Gideon’s brow furrowed even further in a vain effort to recollect the meaning of the word. As ever, the landlord was prompt to put him out of his misery.
“When you get there, you walk along beside the train. Nice and slow, respectful. Carry a black flag, wearing a hat, part of the procession.”
“I don’t have a hat”.
“They’ll give you a hat, my boy! For a cut o’ wages, o’ course… but don’t you worry!” He spread his thick arms wide on the bar, trapping Gideon on either side. “What d’you say then?”
Gideon’s naturally downturned expression took a further plunge into dark suspicion.
“What’s in it for you then?” he asked, draining the last of his drink.
The landlord affected an air of wounded indignance.
“Nothing! Nothing! I just like to see my customers don’t starve. But if that’s how you like it-”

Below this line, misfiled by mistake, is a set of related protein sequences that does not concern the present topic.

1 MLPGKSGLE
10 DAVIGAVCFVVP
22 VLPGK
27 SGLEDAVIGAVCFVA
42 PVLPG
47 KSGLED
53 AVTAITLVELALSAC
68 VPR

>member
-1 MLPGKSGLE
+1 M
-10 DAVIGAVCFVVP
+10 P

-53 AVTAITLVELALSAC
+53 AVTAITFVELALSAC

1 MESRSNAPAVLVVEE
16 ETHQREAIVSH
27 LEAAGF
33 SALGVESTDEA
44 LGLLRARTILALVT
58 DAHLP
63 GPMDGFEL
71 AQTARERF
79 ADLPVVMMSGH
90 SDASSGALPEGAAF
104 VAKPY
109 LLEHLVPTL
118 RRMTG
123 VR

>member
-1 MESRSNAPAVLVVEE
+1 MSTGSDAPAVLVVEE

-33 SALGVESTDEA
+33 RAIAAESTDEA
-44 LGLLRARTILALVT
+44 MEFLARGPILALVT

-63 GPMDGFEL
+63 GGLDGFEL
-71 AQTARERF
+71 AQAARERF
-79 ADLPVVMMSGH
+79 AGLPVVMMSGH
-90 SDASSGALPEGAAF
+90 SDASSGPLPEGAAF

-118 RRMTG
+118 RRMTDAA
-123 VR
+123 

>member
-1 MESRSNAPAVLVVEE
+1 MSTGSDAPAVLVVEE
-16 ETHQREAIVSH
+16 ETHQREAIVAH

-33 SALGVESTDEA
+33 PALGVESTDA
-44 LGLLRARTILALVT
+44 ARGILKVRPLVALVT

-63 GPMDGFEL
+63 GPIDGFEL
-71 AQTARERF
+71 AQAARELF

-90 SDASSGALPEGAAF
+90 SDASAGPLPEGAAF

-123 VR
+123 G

And as part of his sham he turned his back, and went about as if to polish glasses. Gideon shifted in his seat. He certainly wasn’t one to look a gift horse in the mouth, and at present his options were hardly plentiful.
“Sorry Mister”, he croaked pathetically. The Landlord turned round, beaming.
“Quite alright. I understand. Folks is on the make these days, no doubt about that. Now,” he leaned in once more, so that Gideon could smell his sour sloe-berry breath, “if there were to be a little… favour you could do me every once in a while, I’d be ever so grateful. Nothing- nothing dramatic!”
“What sort of favour?” Stick’s grey eyes were full of mistrust.
“Well,” and now the Landlord leaned in so near that Stick could almost feel the bristles of his gingery moustache, “I do ‘appen, now an’ again, to find myself in possession of…” he paused to lick his lips. “some rather quiet friends, looking for a final resting place. And these friends don’t much like the attentions of the law.” He raised his brows, searching for Gideon’s comprehension and complicity.